The Dodgers have been quiet. Not too quiet, just quiet. They haven’t signed a big name free agent. They haven’t traded for the face of a franchise. They haven’t done much, but did they really need to?
All offseason, we have heard rumors upon rumors about the top two free agent starters; Yu Darvish and Jake Arrieta. One of those starters, Arrieta, is still unsigned with spring training now officially underway. The other, Darvish, is headed to Arrieta’s former team, the Chicago Cubs.
Lately, the Dodgers have been known for three things—being the best team in the National League in 2017, introducing the two most recent NL Rookies of the Year to Major League Baseball, and refusing to trade their top prospects. Their commitment to keeping the top prospects in a Dodgers uniform has already proved to be a good strategy. Had they held on to the common theme of “win now” several years back, Cody Bellinger and/or Corey Seager probably wouldn’t be wearing Blue right now.
Picture this—it’s Saturday, October 4th, 2014. The Dodgers are tied with the St. Louis Cardinals 2-2 heading into the bottom of the 8th, in the second game of the National League Division Series. Matt Kemp, one of the most well-known Dodgers of this century, is walking to the plate. J.P. Howell is in the dugout, well aware of the two runs he’s given up, simultaneously reducing the Dodgers lead to 0. On a 2-1 count, three pitches into Pat Neshek’s appearance in the game, Kemp launches a monster home run to deep left field, right next to the Dodgers’ bullpen.
Theoretically, no. The Dodgers, the same team who almost won the World Series, are in fantastic shape. Looking solely at the Los Angeles roster, they don’t need to make any more additions. They have a great bullpen, a strong rotation, and a lineup capable of mass-producing runs. If this were last season, the Dodgers would have already won the West.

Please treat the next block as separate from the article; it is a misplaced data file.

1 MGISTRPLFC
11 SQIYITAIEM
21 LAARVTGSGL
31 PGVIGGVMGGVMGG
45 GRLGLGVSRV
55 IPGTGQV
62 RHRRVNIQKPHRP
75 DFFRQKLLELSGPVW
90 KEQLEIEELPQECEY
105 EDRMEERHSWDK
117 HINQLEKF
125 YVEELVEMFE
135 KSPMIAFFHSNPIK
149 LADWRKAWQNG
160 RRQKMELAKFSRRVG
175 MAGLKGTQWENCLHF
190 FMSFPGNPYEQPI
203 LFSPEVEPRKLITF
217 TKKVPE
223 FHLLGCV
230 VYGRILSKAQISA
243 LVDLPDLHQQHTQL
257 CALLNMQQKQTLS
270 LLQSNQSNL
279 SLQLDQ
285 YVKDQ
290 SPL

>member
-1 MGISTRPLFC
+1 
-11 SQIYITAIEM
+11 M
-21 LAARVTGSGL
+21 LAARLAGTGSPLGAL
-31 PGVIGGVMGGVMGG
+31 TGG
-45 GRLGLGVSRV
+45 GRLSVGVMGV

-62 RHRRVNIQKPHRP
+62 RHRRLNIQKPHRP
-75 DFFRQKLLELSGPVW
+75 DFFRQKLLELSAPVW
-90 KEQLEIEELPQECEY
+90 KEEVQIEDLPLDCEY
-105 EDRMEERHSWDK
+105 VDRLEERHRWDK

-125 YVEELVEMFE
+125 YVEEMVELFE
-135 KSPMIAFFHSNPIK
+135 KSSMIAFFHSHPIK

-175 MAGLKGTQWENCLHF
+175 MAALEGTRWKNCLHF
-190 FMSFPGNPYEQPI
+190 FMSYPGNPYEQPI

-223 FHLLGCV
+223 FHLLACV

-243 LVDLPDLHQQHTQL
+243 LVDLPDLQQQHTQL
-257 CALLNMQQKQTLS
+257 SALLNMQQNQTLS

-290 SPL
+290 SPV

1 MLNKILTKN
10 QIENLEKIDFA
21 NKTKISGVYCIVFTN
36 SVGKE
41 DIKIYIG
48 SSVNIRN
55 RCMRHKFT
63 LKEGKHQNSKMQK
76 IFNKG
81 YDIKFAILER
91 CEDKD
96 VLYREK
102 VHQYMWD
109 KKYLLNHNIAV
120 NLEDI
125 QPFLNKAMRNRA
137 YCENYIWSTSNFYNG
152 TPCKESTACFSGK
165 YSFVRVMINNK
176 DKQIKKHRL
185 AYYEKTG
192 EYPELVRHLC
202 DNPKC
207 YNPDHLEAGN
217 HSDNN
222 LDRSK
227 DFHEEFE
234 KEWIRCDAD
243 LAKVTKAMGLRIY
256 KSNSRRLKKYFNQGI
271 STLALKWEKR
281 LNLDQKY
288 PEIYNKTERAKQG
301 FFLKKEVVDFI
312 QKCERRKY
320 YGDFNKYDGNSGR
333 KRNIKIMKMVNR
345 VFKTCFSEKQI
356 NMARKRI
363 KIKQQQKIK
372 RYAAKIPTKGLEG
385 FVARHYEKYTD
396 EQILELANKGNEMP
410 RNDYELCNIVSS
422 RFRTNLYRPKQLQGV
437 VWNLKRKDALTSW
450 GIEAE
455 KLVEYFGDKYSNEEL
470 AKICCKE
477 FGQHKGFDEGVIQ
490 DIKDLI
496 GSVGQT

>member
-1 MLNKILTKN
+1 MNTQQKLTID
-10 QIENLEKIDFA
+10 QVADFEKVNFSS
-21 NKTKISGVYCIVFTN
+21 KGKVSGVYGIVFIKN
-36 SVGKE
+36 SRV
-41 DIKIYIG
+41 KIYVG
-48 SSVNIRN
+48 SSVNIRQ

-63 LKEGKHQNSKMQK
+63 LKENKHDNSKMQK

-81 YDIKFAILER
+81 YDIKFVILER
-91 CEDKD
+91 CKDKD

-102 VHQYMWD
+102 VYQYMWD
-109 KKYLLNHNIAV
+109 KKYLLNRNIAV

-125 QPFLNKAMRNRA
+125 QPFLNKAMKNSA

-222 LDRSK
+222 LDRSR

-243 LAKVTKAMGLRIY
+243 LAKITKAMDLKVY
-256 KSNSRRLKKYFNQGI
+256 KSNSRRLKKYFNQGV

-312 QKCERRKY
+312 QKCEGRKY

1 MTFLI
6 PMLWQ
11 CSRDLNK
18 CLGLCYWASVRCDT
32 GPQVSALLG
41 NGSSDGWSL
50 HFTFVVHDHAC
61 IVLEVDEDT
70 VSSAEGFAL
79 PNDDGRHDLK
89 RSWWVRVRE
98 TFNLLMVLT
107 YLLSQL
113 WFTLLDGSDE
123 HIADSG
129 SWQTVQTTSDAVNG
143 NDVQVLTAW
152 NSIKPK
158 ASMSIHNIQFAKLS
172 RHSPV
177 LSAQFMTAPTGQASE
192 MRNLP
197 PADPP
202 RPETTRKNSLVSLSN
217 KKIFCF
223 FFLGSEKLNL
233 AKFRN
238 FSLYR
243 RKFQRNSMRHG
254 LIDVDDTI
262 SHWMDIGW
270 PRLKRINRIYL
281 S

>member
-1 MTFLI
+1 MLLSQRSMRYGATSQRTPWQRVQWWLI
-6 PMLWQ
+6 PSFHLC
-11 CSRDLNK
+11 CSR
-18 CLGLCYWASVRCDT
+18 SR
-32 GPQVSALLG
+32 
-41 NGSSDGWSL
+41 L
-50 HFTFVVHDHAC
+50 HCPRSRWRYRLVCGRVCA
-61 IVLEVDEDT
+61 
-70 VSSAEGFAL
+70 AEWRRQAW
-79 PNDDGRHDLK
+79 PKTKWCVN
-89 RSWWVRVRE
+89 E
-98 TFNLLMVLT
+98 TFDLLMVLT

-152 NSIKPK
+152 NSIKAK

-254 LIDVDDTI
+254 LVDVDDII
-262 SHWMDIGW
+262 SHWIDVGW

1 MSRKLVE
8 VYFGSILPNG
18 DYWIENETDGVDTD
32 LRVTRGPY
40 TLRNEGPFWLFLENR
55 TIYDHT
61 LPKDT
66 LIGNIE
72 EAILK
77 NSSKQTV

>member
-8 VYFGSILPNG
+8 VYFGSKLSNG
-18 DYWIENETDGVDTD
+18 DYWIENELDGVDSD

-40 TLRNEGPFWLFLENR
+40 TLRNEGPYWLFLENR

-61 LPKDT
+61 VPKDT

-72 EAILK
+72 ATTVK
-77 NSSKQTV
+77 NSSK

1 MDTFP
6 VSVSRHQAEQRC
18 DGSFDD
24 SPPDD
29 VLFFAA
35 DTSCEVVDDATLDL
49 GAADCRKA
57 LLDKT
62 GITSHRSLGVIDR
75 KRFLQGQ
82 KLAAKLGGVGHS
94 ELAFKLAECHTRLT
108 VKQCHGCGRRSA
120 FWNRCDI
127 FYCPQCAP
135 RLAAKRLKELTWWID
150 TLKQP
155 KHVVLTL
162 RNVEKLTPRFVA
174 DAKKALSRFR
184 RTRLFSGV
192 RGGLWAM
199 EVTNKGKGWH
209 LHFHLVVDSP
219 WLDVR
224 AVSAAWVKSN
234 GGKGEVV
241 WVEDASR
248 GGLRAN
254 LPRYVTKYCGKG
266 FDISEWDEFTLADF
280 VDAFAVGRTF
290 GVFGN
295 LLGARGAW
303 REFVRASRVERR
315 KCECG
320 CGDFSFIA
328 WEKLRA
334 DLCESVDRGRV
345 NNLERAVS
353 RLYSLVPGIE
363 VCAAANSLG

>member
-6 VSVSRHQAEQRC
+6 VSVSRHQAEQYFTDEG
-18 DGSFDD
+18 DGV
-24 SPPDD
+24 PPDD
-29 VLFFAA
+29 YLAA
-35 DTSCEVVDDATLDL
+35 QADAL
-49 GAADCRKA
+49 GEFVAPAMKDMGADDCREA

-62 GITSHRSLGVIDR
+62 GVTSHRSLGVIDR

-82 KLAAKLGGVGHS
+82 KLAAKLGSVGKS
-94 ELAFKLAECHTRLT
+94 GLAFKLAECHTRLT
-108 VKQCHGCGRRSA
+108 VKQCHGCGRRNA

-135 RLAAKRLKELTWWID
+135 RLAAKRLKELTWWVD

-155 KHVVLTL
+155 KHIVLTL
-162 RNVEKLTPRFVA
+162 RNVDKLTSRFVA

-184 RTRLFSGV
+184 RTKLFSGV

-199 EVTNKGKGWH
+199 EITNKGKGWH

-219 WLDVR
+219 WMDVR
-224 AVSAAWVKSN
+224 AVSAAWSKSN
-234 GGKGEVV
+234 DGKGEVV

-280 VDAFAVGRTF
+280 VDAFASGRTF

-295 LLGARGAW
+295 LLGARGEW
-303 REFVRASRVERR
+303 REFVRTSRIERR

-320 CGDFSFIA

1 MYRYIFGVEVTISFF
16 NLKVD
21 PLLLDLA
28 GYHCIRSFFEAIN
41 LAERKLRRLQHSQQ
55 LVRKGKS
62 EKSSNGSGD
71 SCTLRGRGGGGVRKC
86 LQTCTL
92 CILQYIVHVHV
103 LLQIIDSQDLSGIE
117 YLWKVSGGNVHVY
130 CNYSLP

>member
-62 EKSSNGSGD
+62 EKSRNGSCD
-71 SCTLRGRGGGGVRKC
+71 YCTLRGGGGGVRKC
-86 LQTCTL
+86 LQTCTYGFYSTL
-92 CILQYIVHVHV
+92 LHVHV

The Dodgers are masters of the unexpected. They win when many have begun to lose faith, and they cultivate talent that few knew they had. At the start of the 2017 season, we were unaware as to what kind of reliever Brandon Morrow would become, but come October, he was pitching in high-leverage situations during nearly every postseason game.
The Los Angeles Dodgers and the New York Yankees are historic. The Dodgers and the Yankees, who once played 15 miles from each other, have become the class of their respective leagues. Nearly 63 years after the Dodgers beat the Bronx Bombers in the 1955 World Series, the teams are embarking on different paths.
The Dodgers need more starting pitching, it’s as simple as that. Clayton Kershaw, Alex Wood and Rich Hill fit in perfectly with the Dodgers, but if Los Angeles intends to contend in 2018, they need another starter.
Every team wants to win the World Series. Every team wants to hoist the trophy in front of their home crowd and embrace the triumph that accompanies victory. The Dodgers wanted to be that team in 2017 more than anything, but they weren’t, and there’s nothing any of us can do about that now.
World Series hangovers are real. They are the downside, really the only one, of playing baseball into November. 20 teams out there ended the season a month prior, and yes, those other 10 teams wouldn’t trade the postseason for a month of extra rest, but the effects of October are noticeable. No more noticeable than they are for the two teams that made it all the way to the end. Los Angeles didn’t win, but they played seven games in the World Series. Regardless of the result, that’s enough to incite exhaustion.